Quality industrial space is becoming increasingly scarce throughout New Jersey and the new development pipeline is filling up quickly, according to the Third Quarter 2019 Industrial Market Report from Transwestern Commercial Services (TCS). Average asking rents rose to $8.59 per square foot, marking the largest quarterly increase since the fourth quarter of 2018.
The third quarter saw a 6.8% increase in rents year over year, with the greatest increases in the Hudson Waterfront, Route 280/Suburban Essex, and Route 46/23/3 submarkets. Overall market rents increased nearly 30% over the past three years, with all but four of the state’s 21 submarkets seeing an increase of at least 10%. Throughout the state, nearly one-third of submarkets averaged rents higher than $9 per square foot.
“We are continuing to see remarkable interest for high-quality industrial space, and skyrocketing rents in several of the state’s key submarkets are a result of the insatiable demand in the market,” said Jeffrey Furey, Managing Director at Transwestern. “We expect that future absorption numbers will remain strong, especially in Central New Jersey, when tenants that preleased space take occupancy in newly developed properties.”
Sustained occupancy increases in Central New Jersey were led by the Exit 11/Perth Amboy/GSP, Exit 8A, Route 287 West, and Somerset submarkets. In Northern New Jersey, velocity picked up farther west of the Turnpike in the Bergen Central and Morris East submarkets. Less than 3% of inventory at the Port of New York and New Jersey remains unoccupied, as cargo volumes continue to set records.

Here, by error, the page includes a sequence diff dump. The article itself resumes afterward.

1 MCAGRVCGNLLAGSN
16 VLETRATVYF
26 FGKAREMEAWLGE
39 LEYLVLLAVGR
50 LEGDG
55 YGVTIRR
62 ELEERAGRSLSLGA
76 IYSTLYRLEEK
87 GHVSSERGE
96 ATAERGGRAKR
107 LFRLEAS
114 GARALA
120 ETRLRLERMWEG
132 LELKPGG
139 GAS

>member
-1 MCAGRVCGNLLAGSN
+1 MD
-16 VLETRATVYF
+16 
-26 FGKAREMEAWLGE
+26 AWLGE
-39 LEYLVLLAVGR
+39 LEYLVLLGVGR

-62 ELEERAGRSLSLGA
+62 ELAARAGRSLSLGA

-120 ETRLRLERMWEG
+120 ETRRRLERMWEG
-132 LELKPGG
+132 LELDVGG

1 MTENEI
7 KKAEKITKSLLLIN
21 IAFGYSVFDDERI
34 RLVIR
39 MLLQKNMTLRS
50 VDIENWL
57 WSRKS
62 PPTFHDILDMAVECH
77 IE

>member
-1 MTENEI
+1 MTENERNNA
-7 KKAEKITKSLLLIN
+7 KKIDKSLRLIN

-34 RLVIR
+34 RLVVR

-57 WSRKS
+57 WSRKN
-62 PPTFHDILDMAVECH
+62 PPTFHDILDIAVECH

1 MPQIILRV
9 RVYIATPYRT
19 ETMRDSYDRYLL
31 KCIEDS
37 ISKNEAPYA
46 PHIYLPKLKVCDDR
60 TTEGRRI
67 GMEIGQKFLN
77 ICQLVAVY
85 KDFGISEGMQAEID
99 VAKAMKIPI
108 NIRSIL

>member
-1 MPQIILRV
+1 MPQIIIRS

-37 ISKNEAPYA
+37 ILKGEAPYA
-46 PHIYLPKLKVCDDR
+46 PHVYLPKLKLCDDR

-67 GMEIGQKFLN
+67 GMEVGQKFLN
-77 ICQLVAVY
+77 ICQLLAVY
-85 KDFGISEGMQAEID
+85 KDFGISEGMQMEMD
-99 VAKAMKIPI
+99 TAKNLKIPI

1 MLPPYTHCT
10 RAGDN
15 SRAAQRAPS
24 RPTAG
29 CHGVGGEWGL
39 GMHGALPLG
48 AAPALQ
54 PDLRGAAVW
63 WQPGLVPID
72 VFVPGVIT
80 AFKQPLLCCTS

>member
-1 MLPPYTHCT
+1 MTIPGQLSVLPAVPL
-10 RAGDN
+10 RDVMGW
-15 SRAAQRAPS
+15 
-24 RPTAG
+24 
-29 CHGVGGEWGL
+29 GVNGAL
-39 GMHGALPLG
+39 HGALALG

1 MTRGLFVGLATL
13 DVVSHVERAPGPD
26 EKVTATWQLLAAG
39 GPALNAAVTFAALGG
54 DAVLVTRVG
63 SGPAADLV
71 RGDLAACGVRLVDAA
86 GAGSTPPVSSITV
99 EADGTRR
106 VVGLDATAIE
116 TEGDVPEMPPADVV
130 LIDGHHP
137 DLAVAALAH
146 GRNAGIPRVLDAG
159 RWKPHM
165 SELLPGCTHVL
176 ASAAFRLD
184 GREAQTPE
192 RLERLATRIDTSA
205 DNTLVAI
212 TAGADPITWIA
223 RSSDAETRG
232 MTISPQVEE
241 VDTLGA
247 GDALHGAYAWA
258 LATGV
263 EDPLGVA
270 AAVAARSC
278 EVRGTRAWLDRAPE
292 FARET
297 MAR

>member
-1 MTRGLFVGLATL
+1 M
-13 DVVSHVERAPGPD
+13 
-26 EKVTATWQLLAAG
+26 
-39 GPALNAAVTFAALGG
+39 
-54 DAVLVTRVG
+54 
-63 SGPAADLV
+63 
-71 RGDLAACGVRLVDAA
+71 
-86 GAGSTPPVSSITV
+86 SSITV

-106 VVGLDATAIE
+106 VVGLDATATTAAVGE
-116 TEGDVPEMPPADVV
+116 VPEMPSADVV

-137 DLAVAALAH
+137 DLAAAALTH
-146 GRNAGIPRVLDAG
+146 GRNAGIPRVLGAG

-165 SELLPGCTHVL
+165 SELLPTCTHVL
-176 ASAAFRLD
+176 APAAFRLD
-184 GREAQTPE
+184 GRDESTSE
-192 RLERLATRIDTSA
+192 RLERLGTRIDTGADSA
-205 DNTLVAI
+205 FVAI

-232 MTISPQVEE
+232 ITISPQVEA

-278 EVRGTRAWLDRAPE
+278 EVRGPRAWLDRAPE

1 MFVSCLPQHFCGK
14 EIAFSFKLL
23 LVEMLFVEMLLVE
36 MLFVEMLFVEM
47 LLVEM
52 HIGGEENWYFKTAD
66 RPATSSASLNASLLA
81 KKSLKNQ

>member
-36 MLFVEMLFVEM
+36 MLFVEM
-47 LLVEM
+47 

The top three leases in the third quarter totaled more than 3 million square feet. Home Depot committed to 1.3 million square feet in Perth Amboy at the former Gerdau Ameristeel manufacturing property. Amazon added nearly 900,000 square feet to its New Jersey presence at a new development in Somerset and a space formerly occupied by Coca-Cola in Moonachie, while Barnes & Noble Distribution renewed its 1.1 million-square-foot lease in Cranbury.
“Developers are continuing to scour the state for new sites, with less than 5 million square feet under construction – the lowest we’ve seen in more than three years,” said Matthew Dolly, Director of Research for Transwestern’s New Jersey office. “We should expect to see a strong holiday shopping season ahead, and as e-commerce takes an even bigger chunk out of total retail sales, this will only continue to fuel further growth in the warehouse sector for the next several quarters.”
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